Hurtling through space at about 35 miles (56 kilometers) per second, Comet Siding Spring (C/2013 A1) swept closest to Mars on October 19, 2014. It swept extremely close to the planet, closer than any known comet in recorded history. We’re just beginning to see the photos from this event. See the best ones here …
Colin Chatfield wrote from Canada:
It was very windy out, so some of the trees appear blurry. The full moon was also behind me, so I was able to use that as a natural light source for the foreground.
Rolando Ligustri in Italy caught Comet C/2013 A1 Siding Spring passing nearly in front of M6 – sometimes called the Butterfly Cluster – in the tail of the constellation Scorpius on October 9. Professional astronomers recently announced the comet began losing brightness in September. But it is still beautiful, and still has a sweeping comet tail. Its close encounter with the planet Mars on October 19 – one week from today – is much anticipated.
This unnamed crater is only 1.5 kilometers / 0.93 miles wide. It’s made more visible by the deep shadows cast on a Mercury afternoon.
A beautiful total lunar eclipse. Thanks to all who posted at EarthSky Facebook and G+!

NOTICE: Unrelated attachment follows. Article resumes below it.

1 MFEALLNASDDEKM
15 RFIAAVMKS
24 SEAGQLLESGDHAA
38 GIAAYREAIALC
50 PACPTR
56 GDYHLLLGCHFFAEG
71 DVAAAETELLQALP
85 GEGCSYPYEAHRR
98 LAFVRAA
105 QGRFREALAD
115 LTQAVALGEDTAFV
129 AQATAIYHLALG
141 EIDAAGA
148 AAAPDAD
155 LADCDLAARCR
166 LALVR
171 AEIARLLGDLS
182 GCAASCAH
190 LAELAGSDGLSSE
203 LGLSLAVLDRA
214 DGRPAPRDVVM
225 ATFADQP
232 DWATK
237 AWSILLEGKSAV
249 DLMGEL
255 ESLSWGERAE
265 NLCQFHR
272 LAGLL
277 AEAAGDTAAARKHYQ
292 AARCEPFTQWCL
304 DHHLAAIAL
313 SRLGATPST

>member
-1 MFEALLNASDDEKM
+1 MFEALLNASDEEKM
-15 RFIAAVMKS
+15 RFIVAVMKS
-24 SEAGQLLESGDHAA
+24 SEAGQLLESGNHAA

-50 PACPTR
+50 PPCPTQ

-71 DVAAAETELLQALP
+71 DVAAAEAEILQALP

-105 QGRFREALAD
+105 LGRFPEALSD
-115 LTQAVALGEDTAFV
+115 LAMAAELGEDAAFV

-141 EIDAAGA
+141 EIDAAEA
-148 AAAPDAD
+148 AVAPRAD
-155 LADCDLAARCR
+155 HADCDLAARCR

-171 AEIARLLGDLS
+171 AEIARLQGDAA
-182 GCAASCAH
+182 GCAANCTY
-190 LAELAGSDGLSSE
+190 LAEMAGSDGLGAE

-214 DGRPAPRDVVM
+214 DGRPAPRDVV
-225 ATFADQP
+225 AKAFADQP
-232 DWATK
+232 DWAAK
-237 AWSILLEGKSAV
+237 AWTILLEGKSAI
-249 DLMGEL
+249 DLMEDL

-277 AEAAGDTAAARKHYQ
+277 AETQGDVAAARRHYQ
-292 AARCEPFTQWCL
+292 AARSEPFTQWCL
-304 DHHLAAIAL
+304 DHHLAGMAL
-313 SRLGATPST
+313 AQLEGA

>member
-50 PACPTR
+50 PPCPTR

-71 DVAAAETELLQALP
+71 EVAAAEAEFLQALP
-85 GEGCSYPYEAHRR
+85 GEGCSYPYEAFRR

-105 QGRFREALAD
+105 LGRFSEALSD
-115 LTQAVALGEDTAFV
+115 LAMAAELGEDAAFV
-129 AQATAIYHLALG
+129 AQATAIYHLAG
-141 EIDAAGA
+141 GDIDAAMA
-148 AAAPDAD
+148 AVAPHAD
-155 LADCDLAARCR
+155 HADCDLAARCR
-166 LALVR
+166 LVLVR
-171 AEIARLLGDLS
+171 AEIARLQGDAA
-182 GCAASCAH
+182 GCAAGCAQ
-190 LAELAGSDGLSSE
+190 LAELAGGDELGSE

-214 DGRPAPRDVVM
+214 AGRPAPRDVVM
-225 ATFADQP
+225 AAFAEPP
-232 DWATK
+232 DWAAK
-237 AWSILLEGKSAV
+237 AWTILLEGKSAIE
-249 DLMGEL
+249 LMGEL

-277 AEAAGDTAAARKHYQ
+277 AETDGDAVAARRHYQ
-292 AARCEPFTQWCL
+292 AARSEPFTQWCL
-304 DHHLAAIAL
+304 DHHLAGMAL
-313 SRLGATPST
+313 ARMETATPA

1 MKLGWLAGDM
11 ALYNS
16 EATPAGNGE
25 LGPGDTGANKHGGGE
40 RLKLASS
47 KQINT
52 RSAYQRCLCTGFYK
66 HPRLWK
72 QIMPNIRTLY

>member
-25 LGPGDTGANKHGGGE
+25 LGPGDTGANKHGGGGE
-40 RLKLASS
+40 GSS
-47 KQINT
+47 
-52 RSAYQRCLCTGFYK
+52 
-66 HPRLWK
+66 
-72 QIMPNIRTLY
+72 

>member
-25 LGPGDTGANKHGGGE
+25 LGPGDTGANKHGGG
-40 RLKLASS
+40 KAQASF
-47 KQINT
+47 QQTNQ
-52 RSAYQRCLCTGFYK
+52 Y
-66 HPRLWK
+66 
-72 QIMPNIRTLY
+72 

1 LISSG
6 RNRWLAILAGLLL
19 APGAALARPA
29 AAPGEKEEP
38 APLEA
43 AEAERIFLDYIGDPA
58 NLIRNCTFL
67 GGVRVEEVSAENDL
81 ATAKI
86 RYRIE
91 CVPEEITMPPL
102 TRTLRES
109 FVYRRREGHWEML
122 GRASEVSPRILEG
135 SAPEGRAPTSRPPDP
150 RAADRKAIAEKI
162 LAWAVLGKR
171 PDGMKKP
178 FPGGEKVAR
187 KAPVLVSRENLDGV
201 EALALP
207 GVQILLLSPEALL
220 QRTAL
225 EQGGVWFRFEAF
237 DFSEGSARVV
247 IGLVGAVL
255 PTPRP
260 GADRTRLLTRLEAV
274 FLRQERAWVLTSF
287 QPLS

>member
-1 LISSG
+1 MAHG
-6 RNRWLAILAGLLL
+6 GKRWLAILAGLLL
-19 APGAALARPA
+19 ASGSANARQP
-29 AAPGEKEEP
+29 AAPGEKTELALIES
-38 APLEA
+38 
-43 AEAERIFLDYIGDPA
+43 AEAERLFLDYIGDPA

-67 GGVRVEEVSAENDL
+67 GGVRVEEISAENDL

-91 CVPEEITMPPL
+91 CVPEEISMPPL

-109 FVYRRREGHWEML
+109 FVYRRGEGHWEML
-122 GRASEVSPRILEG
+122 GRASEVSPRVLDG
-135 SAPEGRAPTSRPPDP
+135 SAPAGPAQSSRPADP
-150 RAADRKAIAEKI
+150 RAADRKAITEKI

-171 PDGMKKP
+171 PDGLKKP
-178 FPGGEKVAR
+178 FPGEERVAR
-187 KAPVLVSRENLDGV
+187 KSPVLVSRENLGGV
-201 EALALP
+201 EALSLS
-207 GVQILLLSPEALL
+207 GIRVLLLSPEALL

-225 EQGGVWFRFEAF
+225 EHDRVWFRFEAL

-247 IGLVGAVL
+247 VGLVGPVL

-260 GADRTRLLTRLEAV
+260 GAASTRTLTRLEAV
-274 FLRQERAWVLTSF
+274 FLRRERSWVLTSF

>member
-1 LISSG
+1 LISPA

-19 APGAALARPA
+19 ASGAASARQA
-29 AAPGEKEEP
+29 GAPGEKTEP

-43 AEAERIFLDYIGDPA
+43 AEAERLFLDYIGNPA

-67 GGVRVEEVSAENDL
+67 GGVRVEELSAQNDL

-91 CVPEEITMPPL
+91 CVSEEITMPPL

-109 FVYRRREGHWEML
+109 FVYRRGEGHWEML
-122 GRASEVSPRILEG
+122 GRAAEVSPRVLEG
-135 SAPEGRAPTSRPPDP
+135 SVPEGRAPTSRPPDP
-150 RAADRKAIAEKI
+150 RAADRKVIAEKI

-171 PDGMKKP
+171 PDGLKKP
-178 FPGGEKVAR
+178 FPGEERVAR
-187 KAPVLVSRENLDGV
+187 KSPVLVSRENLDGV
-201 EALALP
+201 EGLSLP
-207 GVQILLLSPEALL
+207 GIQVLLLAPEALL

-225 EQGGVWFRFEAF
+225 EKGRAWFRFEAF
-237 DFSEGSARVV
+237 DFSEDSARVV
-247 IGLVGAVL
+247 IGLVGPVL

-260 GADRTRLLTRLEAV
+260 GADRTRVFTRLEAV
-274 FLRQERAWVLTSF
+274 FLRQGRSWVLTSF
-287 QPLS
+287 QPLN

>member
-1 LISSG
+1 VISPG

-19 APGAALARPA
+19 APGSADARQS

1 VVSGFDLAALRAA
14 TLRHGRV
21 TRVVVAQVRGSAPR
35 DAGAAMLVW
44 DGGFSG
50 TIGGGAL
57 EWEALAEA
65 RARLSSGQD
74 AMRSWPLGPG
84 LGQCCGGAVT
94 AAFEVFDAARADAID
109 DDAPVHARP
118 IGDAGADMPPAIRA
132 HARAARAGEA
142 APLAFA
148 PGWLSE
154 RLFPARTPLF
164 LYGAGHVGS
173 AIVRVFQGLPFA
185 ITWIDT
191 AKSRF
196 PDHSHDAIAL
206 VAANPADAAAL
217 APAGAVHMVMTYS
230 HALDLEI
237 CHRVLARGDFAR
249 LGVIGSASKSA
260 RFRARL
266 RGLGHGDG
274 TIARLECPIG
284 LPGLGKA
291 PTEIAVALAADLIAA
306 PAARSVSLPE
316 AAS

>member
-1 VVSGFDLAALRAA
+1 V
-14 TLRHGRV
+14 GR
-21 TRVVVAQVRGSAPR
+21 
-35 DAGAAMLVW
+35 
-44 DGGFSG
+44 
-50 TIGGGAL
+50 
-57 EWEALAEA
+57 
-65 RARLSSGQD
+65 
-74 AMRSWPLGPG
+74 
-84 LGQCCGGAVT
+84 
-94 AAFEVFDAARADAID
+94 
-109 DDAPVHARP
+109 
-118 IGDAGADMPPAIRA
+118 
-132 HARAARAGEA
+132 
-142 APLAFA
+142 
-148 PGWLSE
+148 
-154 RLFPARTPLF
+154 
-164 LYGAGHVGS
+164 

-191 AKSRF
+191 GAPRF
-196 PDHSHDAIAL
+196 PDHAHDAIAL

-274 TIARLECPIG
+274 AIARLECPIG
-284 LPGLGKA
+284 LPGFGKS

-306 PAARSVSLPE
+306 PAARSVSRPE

As Comet 67P/Churyumov-Gerasimenko gets closer to the sun, it’s becoming more active. The European Space Agency’s Rosetta spacecraft – which has been flying in tandem with the comet since August 6 – captured the images to make the above montage on September 26, 2014, when Rosetta was 16 miles (26 kilometers) from the comet. The montage shows jets of dust and gas escaping from the neck of 67P/C-G.
Beautiful sunset in northern Montana’s Glacier National Park by Sashikanth Chintia Photography
Daniel McVey in Summit County, Colorado has contributed some of the most beautiful images to our pages. He posted this one on EarthSky Facebook and wrote:
Inspired in part by a photo of Ansel Adams on his “Woody.”
Lynton Brown stitched together 9 portrait images to show the Milky Way over Green Lake, in Horsham, Australia on September 21, 2014. The glow above the water on the right – behind the tree – are town lights over Horsham. And the mysterious glow on the left? It’s the elusive zodiacal light.
A beautiful photo to honor the sun at the equinox.